Macro- and Microstructural Characteristics of the Tension–Shear and Compression–Shear Fracture of Granite

  • Jun Chen
  • Hui ZhouEmail author
  • Zhiquan Zeng
  • Jingjing LuEmail author
Technical Note


In various complicated geological conditions, the redistribution of stress in rock masses due to excavation unloading activities causes many failure accidents and is a critical issue in the safety and stability of rock structures (Durrheim et al. 1998; Wu et al. 2009; Zhang et al. 2012; Xu et al. 2017). Tensile stress concentrations often occur in fractured rock masses under unloading conditions, which will lead to the tension–shear failure. For fractured rock masses, different types of mechanical tests have been conducted (Huang and Li 2014; Huang and Huang 2014) to explore the fracture mechanism of rocks and the evolution of cracks. The results indicate that rock usually fails in three modes: tension, tension–shear and shear. In recent decades, a number of researches (David et al. 2005; Maximiliano et al. 2014; Meng et al. 2016, 2018a, b, 2019) have been conducted to study the shear mechanical behaviors and deformation characteristics of rock joints under compressive...


Tension–shear test Compression–shear test Fracture characteristic Scanning electron microscope (SEM)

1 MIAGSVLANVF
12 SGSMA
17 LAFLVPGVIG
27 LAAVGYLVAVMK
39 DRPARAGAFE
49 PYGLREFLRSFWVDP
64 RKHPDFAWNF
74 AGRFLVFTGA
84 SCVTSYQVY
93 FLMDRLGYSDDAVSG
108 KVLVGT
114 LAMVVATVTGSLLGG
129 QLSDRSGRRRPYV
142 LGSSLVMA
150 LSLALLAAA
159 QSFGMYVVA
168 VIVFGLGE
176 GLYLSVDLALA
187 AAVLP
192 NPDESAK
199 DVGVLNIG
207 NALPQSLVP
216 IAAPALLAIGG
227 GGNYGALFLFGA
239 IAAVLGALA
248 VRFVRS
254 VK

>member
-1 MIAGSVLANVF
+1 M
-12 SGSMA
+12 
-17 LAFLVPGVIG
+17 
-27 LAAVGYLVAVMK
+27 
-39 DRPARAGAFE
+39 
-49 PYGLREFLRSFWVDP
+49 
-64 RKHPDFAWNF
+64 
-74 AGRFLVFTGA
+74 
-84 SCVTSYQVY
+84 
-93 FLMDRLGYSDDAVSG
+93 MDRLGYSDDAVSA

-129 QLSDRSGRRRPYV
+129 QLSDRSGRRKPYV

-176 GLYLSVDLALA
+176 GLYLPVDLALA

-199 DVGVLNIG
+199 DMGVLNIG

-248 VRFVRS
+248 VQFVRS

List of Symbols


Normal stress


Shear strength



This work is supported by the Key Projects of the Yalong River Joint Fund of the National Natural Science Foundation of China (U1865203) and the National Natural Science Foundation of China (51427803, 51709257 and 51609121). Partial support from the Youth Innovation Promotion Association CAS is gratefully acknowledged. The authors wish to thank Dr. Fanzhen Meng and Professor of Chuanqing Zhang for their valuable and constructive suggestions to improve the quality of the paper. Also, the authors would like to thank the journal editor and the reviewers for their insightful comments and suggestions to this paper.

Compliance with Ethical Standards

Conflict of interest

The authors have declared that we have no financial and personal relationships with other people or organizations that can inappropriately influence our work.


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© Springer-Verlag GmbH Austria, part of Springer Nature 2019

Authors and Affiliations

  1. 1.State Key Laboratory of Geomechanics and Geotechnical Engineering, Institute of Rock and Soil MechanicsChinese Academy of SciencesWuhanChina
  2. 2.University of Chinese Academy of SciencesBeijingChina
  3. 3.Powerchina Huadong Engineering Corporation LimitedHuangzhouChina

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